BOSTON –- Mitt Romney's campaign manager admitted regret that the Republican challenger took such a hardline stance on immigration during the GOP primary, one of the first clear acknowledgements by the Romney campaign that its candidate hurt himself among Latino voters.

Matt Rhoades, who oversaw Romney's campaign, gathered with other top decision makers from both Romney's and President Barack Obama's campaigns at Harvard University's Institute of Politics Thursday for the "Campaign Managers Conference," which the school has hosted every four years since 1972. The session was on the record, but embargoed until an audio recording was posted online Monday.

During a discussion of the primary, Rhoades and top Romney strategist Stuart Stevens were asked whether they regretted attacking former GOP candidate Texas Gov. Rick Perry on the immigration issue in the summer and fall of 2011.

Stevens, 59, shook his head. But Rhoades, 37, answered the question.

"I regret that ..." Rhoades said, before stopping himself, and phrasing his answer differently.

Rhoades went on to describe how the Romney campaign may have regarded Perry as a mortal threat for too long, leading it to engage him beyond the point when it was necessary, and setting itself up for a hard-right turn on immigration.

"If you look through the unwinding of the Perry campaign, a lot of people put a focus on that one infamous debate moment," Rhoades said, referring to Perry's epic "oops" moment at an early November debate in Detroit, when Perry could not remember the three federal agencies he planned to eliminate.

"But it was the earliest debates, the first and second debates," Rhoades said. "And by the third debate, and this was well before the other moment, I think Governor Perry was badly hurt."

Rhoades reflected on how Romney had inflicted damage on Perry in early September with attacks on his comments that Social Security was a "Ponzi scheme" and his plan to turn the plan over to state governments.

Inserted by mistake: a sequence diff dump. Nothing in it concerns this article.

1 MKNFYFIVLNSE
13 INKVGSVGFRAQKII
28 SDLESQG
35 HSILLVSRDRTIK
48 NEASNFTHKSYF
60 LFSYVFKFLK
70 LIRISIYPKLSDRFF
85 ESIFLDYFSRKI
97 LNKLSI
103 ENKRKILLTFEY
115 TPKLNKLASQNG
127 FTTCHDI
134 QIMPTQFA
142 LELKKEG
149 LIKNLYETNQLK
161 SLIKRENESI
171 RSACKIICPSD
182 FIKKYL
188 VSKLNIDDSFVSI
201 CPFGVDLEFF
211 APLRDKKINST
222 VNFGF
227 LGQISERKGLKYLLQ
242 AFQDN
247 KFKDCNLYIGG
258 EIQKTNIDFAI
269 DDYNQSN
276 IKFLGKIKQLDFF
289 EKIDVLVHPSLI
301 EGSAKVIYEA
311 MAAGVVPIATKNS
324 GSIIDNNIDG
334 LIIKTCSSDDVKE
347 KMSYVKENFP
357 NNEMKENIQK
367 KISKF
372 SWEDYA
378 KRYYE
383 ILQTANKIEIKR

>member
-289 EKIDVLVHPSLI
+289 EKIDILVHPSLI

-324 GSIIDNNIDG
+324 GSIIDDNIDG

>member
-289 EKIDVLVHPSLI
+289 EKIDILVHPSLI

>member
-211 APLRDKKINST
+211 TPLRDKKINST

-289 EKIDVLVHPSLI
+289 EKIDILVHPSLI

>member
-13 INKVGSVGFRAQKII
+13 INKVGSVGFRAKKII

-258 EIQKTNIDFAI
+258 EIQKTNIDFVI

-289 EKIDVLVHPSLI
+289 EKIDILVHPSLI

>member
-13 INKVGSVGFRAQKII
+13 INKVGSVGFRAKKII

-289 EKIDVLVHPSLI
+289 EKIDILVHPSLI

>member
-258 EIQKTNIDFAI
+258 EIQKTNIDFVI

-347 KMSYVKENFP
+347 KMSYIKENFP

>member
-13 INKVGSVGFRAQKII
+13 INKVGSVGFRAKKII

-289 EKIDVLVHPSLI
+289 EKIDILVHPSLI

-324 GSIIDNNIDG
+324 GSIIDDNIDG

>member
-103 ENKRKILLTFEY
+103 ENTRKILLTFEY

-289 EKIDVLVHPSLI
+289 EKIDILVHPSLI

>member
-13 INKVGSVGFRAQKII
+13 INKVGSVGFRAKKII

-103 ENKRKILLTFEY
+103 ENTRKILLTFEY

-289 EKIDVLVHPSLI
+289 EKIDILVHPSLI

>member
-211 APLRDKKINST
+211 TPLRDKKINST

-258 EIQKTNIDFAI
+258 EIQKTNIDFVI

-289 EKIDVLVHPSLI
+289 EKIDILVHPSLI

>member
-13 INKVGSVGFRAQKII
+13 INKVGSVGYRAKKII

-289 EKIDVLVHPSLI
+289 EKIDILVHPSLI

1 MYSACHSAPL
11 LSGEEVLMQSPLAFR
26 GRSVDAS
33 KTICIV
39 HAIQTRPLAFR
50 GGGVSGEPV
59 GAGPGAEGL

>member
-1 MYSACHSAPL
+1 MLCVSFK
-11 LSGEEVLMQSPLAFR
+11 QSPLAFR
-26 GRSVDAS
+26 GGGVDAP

"In retrospect, I believe we probably could have just beaten Governor Perry with the Social Security hit," Rhoades said.

Perry's support in Texas of giving in-state college tuition rates to children of undocumented immigrants did not become an issue until a Sept. 22 debate, when former Pennsylvania Sen. Rick Santorum attacked him for his stance, prompting Perry to say that those who disagreed with him "don't have a heart." Romney pounced on Perry's comment, and from there, he ran hard to the right of Perry on immigration. Any chance that Perry might recover from his terrible performances in most of the debates was extinguished in Iowa, ahead of the state's Jan. 3 caucuses, by the immigration issue.

A hardline stance on immigration was a big part of Romney's primary race platform from late September on, even after Perry faded. A few days before the Iowa caucuses, as Romney was locked in a battle with Santorum for the state, he vowed to veto the Dream Act, a plan to give some children of undocumented immigrants a path to citizenship.

And perhaps most harmful to his relationship with Latinos, Romney said he supported creating an environment where undocumented immigrants "self-deported." Prominent Republicans such as former Florida Gov. Jeb Bush criticized Romney for this stance.

But the damage was done. Romney lost Latino voters by a huge margin in the general election last month, getting only 27 percent of the nation's biggest and fastest-growing minority group. In 2004, President George W. Bush got between 40 and 44 percent of the Latino vote, and in 2008, Sen. John McCain (R-Ariz) did almost as badly as Romney, with only 31 percent.